Here’s a gamer version of “guess how many gum balls are in the jar”: How many times has Sega re-released the very first Sonic the Hedgehog game?
If we don’t ignore six-in-one carts from Sega Genesis and Mega Drive in the ’90s, then the answer is somewhere near 30 launches. That count includes a port of the home version for early ’90s arcades, the Sonic Jam compilation for the Sonic-starved Saturn, versions on various mobile platforms, multiple plug-and-play TV boxes, and a version exclusively playable in Tesla automobiles. Many of these releases came with other 16-bit Sonic games, as well.
Should you have missed any of the other 30-plus ways to play the series over the years—or have kids who want as much Sonic content as possible after seeing the series’ live-action films—Sonic Origins launches later this week on PC and all console families. Sadly, I’m reviewing this $40 (or, honestly, up to $48) compilation of 16-bit Sonic games not because it’s great, but because it’s weird.
Let’s start with the price-to-content ratio, because $40 suggests an amount of Sonic content that would make series fans swoon. I don’t think they will.
The biggest issue is that Sonic Origins only includes four games: Sonic 1, Sonic CD, Sonic 2, and the “complete” version of Sonic 3 (meaning, “and Knuckles” as a locked-on combination of two cartridges). Other compilations have gone above and beyond by adding other Sonic-themed 16-bit games, along with 8-bit games from the Master System and Game Gear, but those are missing this time. Sega doesn’t make up for their absence with stuff like Sonic‘s 3D games from Dreamcast or the series’ edutainment weirdness on the Sega Pico.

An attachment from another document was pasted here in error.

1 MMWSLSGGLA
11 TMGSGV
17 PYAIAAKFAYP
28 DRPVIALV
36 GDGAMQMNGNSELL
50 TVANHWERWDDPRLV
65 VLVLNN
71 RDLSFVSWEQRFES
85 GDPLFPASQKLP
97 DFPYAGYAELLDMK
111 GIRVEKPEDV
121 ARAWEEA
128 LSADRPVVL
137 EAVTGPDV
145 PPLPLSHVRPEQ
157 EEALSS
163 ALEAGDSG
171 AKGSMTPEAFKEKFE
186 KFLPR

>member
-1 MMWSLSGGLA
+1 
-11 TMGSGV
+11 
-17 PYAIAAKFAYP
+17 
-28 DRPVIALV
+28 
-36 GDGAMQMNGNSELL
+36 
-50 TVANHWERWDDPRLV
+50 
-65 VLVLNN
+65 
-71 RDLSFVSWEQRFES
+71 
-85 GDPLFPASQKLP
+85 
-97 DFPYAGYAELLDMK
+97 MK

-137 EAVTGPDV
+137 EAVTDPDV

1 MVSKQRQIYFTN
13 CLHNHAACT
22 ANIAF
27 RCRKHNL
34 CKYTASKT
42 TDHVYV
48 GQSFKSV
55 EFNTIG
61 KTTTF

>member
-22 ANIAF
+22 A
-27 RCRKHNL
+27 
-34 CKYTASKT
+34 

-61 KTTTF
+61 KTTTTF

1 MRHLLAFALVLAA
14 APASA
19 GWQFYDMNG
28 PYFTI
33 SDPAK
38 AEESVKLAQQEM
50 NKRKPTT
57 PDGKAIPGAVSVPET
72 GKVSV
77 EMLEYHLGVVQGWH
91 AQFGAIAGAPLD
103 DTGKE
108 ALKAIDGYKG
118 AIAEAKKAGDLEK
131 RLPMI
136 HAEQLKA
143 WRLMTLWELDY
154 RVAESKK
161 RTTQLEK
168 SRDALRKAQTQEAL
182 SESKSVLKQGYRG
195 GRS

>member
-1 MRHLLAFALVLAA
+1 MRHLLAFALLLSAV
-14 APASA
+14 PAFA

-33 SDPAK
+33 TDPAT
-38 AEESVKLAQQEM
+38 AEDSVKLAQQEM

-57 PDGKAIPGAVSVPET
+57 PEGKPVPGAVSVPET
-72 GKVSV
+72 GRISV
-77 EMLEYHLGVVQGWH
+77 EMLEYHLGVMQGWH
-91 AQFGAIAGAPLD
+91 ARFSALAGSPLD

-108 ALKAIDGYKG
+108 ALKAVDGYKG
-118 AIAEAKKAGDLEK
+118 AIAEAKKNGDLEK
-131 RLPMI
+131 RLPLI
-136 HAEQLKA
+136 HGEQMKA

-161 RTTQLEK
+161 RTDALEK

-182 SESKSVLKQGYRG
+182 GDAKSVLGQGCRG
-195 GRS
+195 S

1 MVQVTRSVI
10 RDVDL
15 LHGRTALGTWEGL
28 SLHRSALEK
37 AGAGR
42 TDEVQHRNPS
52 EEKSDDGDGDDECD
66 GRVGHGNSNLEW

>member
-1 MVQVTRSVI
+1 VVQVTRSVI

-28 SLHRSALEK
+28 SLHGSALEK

Sonic Origins‘ four included games are emulated quite well, at least. This is largely thanks to Headcannon, a development team that has expertise in touching up Sonic games’ code to preserve the original games’ look and feel while adding modern perks. (Unsurprisingly, they were assisted by Christian Whitehead, a developer who helped Sega officially port Sonic CD to iOS many years ago.) Every game’s “anniversary” mode in Sonic Origins natively supports a 16:9 screen ratio, which makes the series’ high-speed exploration a lot easier to visually track. This mode also includes perks that range from obvious (infinite lives) to subtle (adding the “drop dash” maneuver to older games or supporting a “Knuckles and Tails” mode).
If you’d like to play the games as they were originally designed, you can fall back to a “classic” mode with 4:3 ratios, the original “lives” system, and other Genesis-era stuff intact. (This mode has one caveat, which I’ll get to.)
The Genesis’ unique FM synthesizer sound system is faithfully recreated for the most part, though I’ve so far noticed two odd issues in the pre-release period: Sonic CD will sometimes skip certain sound effects, and certain sound effects suffer from aggressive clipping in Sonic 2‘s bonus stages. All four games’ color calibration looks fantastic for a series that has always favored bright, cheerful palettes. Also, this compilation’s input lag is as low as I’ve measured on a PlayStation 5 game, which is good news, though I’ve yet to test the collection on any other platform.
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